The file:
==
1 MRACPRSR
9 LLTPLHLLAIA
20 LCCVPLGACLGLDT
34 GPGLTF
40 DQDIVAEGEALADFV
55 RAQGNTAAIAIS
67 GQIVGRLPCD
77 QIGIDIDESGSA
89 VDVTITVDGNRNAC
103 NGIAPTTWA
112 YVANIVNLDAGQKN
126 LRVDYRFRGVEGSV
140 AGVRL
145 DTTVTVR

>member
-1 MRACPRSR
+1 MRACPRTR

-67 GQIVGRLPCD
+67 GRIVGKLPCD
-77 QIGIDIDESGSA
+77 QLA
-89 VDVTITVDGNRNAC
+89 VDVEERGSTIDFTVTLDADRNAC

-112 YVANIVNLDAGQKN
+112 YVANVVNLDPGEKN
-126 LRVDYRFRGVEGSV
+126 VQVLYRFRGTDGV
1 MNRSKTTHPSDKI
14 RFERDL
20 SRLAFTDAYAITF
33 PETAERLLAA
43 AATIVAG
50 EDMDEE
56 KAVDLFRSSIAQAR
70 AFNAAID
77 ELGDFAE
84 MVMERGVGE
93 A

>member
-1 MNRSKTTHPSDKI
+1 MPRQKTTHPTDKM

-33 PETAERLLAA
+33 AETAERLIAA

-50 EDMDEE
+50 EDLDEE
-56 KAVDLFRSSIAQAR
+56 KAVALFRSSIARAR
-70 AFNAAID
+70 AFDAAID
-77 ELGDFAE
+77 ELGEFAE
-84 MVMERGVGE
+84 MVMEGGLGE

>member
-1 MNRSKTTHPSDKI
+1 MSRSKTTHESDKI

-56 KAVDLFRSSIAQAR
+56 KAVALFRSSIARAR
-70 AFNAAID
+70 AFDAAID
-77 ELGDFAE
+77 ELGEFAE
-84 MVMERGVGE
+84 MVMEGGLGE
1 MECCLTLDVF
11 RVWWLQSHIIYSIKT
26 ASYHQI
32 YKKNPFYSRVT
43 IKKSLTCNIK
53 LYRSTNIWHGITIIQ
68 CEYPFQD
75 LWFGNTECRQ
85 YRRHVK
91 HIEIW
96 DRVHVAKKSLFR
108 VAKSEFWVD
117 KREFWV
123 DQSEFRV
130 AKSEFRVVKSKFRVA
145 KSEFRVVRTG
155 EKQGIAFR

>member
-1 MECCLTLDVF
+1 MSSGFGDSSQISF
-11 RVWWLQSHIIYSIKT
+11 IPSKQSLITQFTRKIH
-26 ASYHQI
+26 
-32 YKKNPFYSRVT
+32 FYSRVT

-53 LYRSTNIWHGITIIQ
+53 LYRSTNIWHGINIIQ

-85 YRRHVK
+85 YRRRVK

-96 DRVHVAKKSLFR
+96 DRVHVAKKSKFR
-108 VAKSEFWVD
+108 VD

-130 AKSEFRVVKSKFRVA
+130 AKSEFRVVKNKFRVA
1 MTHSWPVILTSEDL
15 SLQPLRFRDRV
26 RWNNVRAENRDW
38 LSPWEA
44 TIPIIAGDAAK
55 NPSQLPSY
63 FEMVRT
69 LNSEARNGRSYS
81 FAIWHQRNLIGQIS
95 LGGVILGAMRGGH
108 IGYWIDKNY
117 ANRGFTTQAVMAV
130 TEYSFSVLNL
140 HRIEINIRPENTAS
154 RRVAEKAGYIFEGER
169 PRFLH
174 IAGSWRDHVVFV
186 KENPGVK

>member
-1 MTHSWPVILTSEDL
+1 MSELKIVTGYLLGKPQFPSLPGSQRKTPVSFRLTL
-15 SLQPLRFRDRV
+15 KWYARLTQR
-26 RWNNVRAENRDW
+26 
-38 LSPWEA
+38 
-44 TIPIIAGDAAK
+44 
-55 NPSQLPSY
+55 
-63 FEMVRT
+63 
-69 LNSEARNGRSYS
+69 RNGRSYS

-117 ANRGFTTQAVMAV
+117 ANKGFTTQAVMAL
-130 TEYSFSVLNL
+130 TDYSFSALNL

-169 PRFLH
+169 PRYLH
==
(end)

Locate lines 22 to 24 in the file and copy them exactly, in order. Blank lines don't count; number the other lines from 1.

-89 VDVTITVDGNRNAC
+89 VDVEERGSTIDFTVTLDADRNAC

-112 YVANIVNLDAGQKN